And since there aren't many remnants of the late 90's/early 00's collecting nostalgia still alive and kicking in MLB, let me ramble down Memory Lane for a bit.
For a long, long time, Aramis Ramirez was the picture of everything that was wrong with the Pirates. And it had absolutely nothing to do with Aramis Ramirez.
The Pirates signed Ramirez out of the Dominican, and he absolutely tore up the minors, being ranked as the 5th best prospect in the game heading into 1998. The Pirates had been mired in a losing slump for 5 years, had just come improbably close to winning the division with a losing record, and were committed to a youth movement after dealing off 90's stalwarts Jay Bell and Orlando Merced before the '97 season.
In the days where you never heard the term "service time" and few teams fretted over when players would become arbitration eligible, the Pirates aggressively promoted Aramis to the majors in 1998 at the tender age of 20. He struggled. The team struggled. And over the next three seasons, the Pirates would bounce him between AAA and the Majors. It was a pattern that did nothing to help the development of Ramirez or fellow yo-yo victim Jose Guillen. Both players would go on to long and successful major league careers, but their best baseball would be spent outside Pittsburgh.
But here's the thing: good is good. Despite the erratic development, Ramirez busted out in a big way for a forgettable 2001 Pirates team. 300/335/536. Today, that would easily boost him into the MVP conversation. But at just 23, as a Pirate fan it felt like he was already 33. Despite his growth at the plate, it was easy to remember that he was far from a finished product defensively. To this day my dad still remembers Ramirez throwing balls into the stands along the first base line, and us joking that we weren't safe in our seats in the upper right field grandstand from an errant ARam throw.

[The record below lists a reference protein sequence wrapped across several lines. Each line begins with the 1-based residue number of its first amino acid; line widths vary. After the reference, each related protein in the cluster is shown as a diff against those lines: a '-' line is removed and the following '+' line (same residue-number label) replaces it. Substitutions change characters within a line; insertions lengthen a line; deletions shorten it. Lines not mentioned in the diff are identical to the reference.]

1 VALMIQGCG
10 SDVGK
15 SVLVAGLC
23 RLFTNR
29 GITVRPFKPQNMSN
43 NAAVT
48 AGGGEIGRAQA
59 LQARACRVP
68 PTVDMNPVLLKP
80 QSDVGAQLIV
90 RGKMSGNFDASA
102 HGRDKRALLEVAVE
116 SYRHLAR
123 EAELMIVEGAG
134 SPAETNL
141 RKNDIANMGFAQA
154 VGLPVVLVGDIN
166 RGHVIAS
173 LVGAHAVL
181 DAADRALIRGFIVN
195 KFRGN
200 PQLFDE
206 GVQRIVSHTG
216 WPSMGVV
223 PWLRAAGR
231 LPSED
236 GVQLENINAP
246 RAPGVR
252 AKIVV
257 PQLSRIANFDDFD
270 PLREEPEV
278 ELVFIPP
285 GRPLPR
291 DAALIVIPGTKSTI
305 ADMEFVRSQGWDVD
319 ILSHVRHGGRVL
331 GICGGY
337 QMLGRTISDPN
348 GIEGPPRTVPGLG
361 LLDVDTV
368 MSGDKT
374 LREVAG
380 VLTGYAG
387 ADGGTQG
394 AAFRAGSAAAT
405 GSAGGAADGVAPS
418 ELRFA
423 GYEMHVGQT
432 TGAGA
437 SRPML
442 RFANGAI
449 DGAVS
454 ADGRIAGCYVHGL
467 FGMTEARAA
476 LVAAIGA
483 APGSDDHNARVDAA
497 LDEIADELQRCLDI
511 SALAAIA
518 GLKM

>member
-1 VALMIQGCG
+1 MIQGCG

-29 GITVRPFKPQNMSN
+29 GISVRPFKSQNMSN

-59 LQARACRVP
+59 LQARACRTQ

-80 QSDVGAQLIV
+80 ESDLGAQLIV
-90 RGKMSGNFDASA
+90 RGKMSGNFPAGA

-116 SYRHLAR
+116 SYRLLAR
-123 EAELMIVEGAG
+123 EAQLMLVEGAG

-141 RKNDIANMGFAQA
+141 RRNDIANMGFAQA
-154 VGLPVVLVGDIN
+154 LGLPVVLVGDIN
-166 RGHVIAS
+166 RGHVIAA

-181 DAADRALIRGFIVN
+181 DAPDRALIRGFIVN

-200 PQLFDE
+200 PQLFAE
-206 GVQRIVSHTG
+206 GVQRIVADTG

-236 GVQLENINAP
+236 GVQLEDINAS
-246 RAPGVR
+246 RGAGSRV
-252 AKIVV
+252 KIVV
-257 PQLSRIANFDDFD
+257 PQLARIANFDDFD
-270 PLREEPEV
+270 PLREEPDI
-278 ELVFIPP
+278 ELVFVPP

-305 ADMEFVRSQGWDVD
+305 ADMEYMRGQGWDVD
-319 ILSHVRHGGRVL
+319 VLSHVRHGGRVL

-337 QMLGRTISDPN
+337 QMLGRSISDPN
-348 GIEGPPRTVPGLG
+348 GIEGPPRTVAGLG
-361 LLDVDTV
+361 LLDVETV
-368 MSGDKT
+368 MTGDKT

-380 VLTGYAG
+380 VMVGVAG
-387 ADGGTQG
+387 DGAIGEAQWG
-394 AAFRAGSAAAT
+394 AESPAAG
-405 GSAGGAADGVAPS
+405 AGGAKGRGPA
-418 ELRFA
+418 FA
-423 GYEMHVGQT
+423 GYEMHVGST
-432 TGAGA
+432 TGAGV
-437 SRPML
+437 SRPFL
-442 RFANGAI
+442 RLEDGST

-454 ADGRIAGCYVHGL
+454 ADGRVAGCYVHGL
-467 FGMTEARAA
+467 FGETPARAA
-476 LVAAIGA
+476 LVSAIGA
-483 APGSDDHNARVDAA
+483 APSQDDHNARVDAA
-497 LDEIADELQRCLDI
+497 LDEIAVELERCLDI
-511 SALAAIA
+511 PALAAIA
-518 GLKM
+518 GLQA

As was the Pirate way of the day, in '02 Ramirez slumped and slumped hard. The team would have been bad either way, but I think he may have gotten an unfair share of the blame, over then fan favorites Jason Kendall or Brian Giles.
And then 2003 happened. The Pirates, with the help of some collusion, plucked some great free agents off the market for dirt cheap, filling in some actual talent around their younger roster. The team played surprisingly well. But the debt from their new ballpark exceeded MLB's debt to equity ratio. Simply put, they needed to shed salary and shed it quick.
And Kris Benson was that guy. Or at least he should have been. Both players made $6M. Ramirez was a breakout star with a controllable contract. Benson would never post an ERA under 4 after his 2000 breakout year where Peter Gammons predicted him to win the Cy Young. But coming up to the trade deadline, Benson missed a start due to arm fatigue, killing any hopes of dealing him. The most tradable asset? Ramirez. The yo-yo act had made him a pricey player still in his early 20's. One the Pirates couldn't keep, but any team would gladly have taken. Except for the fact that every other team knew that the Pirates desperately needed to shed dollars. The return was...let's just not speak of Bobby Hill again. Ever.
To this day, Ramirez was booed every game I saw him play in Pittsburgh for something well beyond his control. It wasn't his fault the Pirates management burned up valuable service time when he clearly wasn't yet major league ready. It wasn't his fault the team couldn't effectively manage their finances. And it sure as hell wasn't his fault the team dealt him to a division rival for a literal bag of peanuts, and he would continue to crush Pirates pitchers for the next decade.
I couldn't be happier to see ARam back in Pittsburgh. I'm thrilled he might finally get the chance to play on that young, growing Pirates club that he was supposed to join in 1998. But forgive me if I don't still duck my head a little every time I see him throwing over to first. Old habits die hard.